What Khashoggi's death says about America
As recently as 2013, Amnesty International reported that Saudi authorities executed and crucified five Yemenis in the city of Jizan after they were found guilty of armed robbery and the murder of a Saudi man.
“Pictures emerged on social media appearing to show five decapitated bodies hanging from a horizontal pole with their heads wrapped in bags,” Amnesty International said in a statement at the time. “In Saudi Arabia, the practice of ‘crucifixion’ refers to the court-ordered public display of the body after execution, along with the separated head if beheaded. It takes place in a public square to allegedly act as a deterrent.”
Saudi Arabia is a threat to everyone
Saudi Arabia, which became a country in the 1930s, has employed beheading as a means of execution for decades—though the practice itself is centuries old and was once widely employed throughout the Muslim world and beyond. The legal rationale for it comes from Islamic law. Crucifixion, though rarer, is endorsed in the Koran in Sura 5:32-34:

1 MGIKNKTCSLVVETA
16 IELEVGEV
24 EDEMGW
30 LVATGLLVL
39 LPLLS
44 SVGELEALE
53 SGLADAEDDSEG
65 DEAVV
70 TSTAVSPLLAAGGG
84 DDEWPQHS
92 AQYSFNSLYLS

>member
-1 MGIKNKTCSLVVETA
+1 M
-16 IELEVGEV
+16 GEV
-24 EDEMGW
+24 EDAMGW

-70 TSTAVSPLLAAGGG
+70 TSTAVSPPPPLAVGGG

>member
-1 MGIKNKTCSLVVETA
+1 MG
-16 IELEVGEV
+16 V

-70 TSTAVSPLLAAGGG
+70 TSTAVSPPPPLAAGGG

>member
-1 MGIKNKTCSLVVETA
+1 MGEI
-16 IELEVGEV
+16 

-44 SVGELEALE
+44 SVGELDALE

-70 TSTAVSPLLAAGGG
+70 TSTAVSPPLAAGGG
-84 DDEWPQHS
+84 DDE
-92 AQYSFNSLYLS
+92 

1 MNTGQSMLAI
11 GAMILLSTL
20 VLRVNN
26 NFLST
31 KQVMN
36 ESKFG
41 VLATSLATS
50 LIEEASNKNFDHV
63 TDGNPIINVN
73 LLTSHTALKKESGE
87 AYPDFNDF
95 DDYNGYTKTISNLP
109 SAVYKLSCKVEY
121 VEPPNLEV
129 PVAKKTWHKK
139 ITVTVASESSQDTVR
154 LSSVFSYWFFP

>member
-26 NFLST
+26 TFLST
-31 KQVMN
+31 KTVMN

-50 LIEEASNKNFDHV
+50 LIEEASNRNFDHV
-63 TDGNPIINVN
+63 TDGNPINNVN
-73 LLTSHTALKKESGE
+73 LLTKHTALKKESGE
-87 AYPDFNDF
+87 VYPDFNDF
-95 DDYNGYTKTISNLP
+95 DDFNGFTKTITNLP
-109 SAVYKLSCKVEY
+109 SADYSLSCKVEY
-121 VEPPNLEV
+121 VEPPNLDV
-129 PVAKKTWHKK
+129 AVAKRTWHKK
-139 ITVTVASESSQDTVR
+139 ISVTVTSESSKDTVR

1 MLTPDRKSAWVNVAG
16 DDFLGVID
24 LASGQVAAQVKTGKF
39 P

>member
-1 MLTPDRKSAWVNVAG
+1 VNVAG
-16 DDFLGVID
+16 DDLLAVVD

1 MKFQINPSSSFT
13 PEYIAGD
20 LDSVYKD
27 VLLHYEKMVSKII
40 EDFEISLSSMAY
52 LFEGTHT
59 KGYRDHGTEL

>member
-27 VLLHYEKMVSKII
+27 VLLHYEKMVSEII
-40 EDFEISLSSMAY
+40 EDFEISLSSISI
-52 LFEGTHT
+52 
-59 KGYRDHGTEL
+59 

Those who wage war against God and His Messenger and strive to spread corruption in the land should be punished by death, crucifixion, the amputation of an alternate hand and foot or banishment from the land: a disgrace for them in this world, and then a terrible punishment in the Hereafter, unless they repent before you overpower them: in that case bear in mind that God is forgiving and merciful. [MN note: Sounds like slightly perverted version of Christianity. Taking Jesus Christ for your Lord and Savior has gotten many a man a "get out of jail free" card. It even got Hawaiian Queen Lili'u'okalani (baptized as a Christian) off the hook, saved many Hawaiians' lives when she accepted Jesus into her life.]